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  • Sue Devick

The Assimilation of Indigenous Children

Updated: Jun 17, 2023

In June of 2021, U.S. Secretary of the Interior Deb Haaland ordered an investigation of the U.S. Federal boarding school program for Native American children after the discovery in Canada of 215 unmarked graves at the Kamloops Indian Residential School. The Secretary

writes in a memorandum dated 6/22/21:


Beginning with the Indian Civilization Act of 1819 and running through

the 1960's, the United States enacted laws and implemented policies

establishing and supporting Indian boarding schools across the Nation.

During that time, the purpose of Indian boarding schools was to culturally

assimilate Indigenous children by forcibly relocating them from their families

and communities to distant residential facilities where their American Indian,

Alaska Native, and Native Hawaiian identities, languages, and beliefs were

to be forcibly suppressed.


In this case, the process of assimilation, which can be defined as "to cause (a person or group) to become part of a different society, country, etc...," is more insidious than it appears due to the fact that many children suffered injury and abuse on a routine basis; some students also perished and were buried in unmarked graves. Indigenous parents were not usually allowed to visit their children at these facilities, and incomplete record-keeping has not allowed families to obtain knowledge or to find closure for trauma or deaths that occurred. Secretary Haaland finds that this led to "cycles of violence and abuse, disappearance, premature deaths, and other undocumented bodily and mental impacts."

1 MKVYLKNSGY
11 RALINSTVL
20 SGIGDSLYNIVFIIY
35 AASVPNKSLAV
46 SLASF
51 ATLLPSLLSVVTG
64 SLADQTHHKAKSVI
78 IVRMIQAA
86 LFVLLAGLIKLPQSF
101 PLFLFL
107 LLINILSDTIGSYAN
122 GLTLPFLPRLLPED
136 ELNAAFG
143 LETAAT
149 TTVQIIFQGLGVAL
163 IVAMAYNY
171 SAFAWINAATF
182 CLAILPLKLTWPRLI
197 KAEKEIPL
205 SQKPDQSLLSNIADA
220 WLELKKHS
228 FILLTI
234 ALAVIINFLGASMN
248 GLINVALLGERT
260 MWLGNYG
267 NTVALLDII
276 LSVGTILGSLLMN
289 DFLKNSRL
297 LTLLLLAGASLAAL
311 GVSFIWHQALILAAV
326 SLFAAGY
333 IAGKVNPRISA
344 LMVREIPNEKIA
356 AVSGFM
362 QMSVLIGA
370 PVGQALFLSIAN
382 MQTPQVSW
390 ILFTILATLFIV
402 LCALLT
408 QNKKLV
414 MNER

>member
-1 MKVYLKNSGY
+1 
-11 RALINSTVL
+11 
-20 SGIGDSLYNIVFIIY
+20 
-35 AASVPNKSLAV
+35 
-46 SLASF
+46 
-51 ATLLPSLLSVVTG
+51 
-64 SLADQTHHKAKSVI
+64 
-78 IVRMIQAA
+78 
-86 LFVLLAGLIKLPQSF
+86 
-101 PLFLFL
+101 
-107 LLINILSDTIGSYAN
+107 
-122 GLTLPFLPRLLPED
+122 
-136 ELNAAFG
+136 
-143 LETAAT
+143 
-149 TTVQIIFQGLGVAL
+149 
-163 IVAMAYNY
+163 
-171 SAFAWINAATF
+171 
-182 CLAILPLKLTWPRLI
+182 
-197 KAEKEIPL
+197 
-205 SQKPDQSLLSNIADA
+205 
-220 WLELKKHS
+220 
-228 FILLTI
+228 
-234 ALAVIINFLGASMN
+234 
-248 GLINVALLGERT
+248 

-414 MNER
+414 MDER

The sheer magnitude of the U.S. Indian Boarding School Program, which involved over 400 residential facilities across 37 states and territories, signifies the depth of this controversial topic. The schools were used to separate the children from their tribal communities for 150 years by their placement in institutions where their indigenous identities were erased and recreated in English-speaking, religious, and military-oriented educational programs that did not support cultural diversity. Many of these schools also were associated with violence and abuse, which in turn negatively impacted the social and familial network of the tribes when survivors returned to their villages, changed and impaired from their experiences.